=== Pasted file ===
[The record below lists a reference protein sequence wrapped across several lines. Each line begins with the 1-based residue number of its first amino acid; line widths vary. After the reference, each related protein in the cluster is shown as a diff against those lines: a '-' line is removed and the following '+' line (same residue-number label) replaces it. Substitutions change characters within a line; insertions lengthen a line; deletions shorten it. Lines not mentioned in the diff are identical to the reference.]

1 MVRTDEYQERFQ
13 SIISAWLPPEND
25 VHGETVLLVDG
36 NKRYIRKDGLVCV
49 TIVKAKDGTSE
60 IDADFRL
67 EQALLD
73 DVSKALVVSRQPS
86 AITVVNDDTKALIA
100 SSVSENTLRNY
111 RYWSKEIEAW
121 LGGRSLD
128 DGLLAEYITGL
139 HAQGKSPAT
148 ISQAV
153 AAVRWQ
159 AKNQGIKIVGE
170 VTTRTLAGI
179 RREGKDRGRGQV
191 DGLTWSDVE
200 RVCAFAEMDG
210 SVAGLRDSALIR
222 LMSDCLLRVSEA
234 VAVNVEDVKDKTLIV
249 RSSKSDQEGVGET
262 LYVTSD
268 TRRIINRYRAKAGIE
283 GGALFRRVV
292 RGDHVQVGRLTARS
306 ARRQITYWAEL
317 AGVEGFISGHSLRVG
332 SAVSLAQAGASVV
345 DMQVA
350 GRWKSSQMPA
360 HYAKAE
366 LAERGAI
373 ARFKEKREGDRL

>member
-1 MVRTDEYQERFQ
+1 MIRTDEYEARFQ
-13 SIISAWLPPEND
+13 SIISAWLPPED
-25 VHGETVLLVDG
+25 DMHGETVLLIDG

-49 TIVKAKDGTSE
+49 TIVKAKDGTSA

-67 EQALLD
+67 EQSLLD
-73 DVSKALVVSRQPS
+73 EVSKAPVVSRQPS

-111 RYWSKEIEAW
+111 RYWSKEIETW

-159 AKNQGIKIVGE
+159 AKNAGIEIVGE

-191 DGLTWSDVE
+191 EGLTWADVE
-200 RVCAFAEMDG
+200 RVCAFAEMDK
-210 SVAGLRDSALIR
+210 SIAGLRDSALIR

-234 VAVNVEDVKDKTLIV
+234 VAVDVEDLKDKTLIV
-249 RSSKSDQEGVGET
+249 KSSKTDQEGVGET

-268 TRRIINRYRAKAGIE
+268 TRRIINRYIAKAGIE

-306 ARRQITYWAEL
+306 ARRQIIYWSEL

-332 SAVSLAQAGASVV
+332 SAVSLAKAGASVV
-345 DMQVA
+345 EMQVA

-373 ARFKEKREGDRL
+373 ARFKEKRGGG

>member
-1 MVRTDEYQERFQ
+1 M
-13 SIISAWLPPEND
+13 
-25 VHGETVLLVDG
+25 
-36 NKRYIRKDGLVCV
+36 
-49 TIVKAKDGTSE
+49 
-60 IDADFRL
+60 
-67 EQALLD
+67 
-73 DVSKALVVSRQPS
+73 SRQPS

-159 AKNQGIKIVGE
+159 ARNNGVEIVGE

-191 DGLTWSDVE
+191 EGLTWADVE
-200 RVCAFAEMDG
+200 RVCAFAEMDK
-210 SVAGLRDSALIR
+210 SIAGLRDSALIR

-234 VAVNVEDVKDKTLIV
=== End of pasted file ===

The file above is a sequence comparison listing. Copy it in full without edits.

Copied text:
[The record below lists a reference protein sequence wrapped across several lines. Each line begins with the 1-based residue number of its first amino acid; line widths vary. After the reference, each related protein in the cluster is shown as a diff against those lines: a '-' line is removed and the following '+' line (same residue-number label) replaces it. Substitutions change characters within a line; insertions lengthen a line; deletions shorten it. Lines not mentioned in the diff are identical to the reference.]

1 MVRTDEYQERFQ
13 SIISAWLPPEND
25 VHGETVLLVDG
36 NKRYIRKDGLVCV
49 TIVKAKDGTSE
60 IDADFRL
67 EQALLD
73 DVSKALVVSRQPS
86 AITVVNDDTKALIA
100 SSVSENTLRNY
111 RYWSKEIEAW
121 LGGRSLD
128 DGLLAEYITGL
139 HAQGKSPAT
148 ISQAV
153 AAVRWQ
159 AKNQGIKIVGE
170 VTTRTLAGI
179 RREGKDRGRGQV
191 DGLTWSDVE
200 RVCAFAEMDG
210 SVAGLRDSALIR
222 LMSDCLLRVSEA
234 VAVNVEDVKDKTLIV
249 RSSKSDQEGVGET
262 LYVTSD
268 TRRIINRYRAKAGIE
283 GGALFRRVV
292 RGDHVQVGRLTARS
306 ARRQITYWAEL
317 AGVEGFISGHSLRVG
332 SAVSLAQAGASVV
345 DMQVA
350 GRWKSSQMPA
360 HYAKAE
366 LAERGAI
373 ARFKEKREGDRL

>member
-1 MVRTDEYQERFQ
+1 MIRTDEYEARFQ
-13 SIISAWLPPEND
+13 SIISAWLPPED
-25 VHGETVLLVDG
+25 DMHGETVLLIDG

-49 TIVKAKDGTSE
+49 TIVKAKDGTSA

-67 EQALLD
+67 EQSLLD
-73 DVSKALVVSRQPS
+73 EVSKAPVVSRQPS

-111 RYWSKEIEAW
+111 RYWSKEIETW

-159 AKNQGIKIVGE
+159 AKNAGIEIVGE

-191 DGLTWSDVE
+191 EGLTWADVE
-200 RVCAFAEMDG
+200 RVCAFAEMDK
-210 SVAGLRDSALIR
+210 SIAGLRDSALIR

-234 VAVNVEDVKDKTLIV
+234 VAVDVEDLKDKTLIV
-249 RSSKSDQEGVGET
+249 KSSKTDQEGVGET

-268 TRRIINRYRAKAGIE
+268 TRRIINRYIAKAGIE

-306 ARRQITYWAEL
+306 ARRQIIYWSEL

-332 SAVSLAQAGASVV
+332 SAVSLAKAGASVV
-345 DMQVA
+345 EMQVA

-373 ARFKEKREGDRL
+373 ARFKEKRGGG

>member
-1 MVRTDEYQERFQ
+1 M
-13 SIISAWLPPEND
+13 
-25 VHGETVLLVDG
+25 
-36 NKRYIRKDGLVCV
+36 
-49 TIVKAKDGTSE
+49 
-60 IDADFRL
+60 
-67 EQALLD
+67 
-73 DVSKALVVSRQPS
+73 SRQPS

-159 AKNQGIKIVGE
+159 ARNNGVEIVGE

-191 DGLTWSDVE
+191 EGLTWADVE
-200 RVCAFAEMDG
+200 RVCAFAEMDK
-210 SVAGLRDSALIR
+210 SIAGLRDSALIR

-234 VAVNVEDVKDKTLIV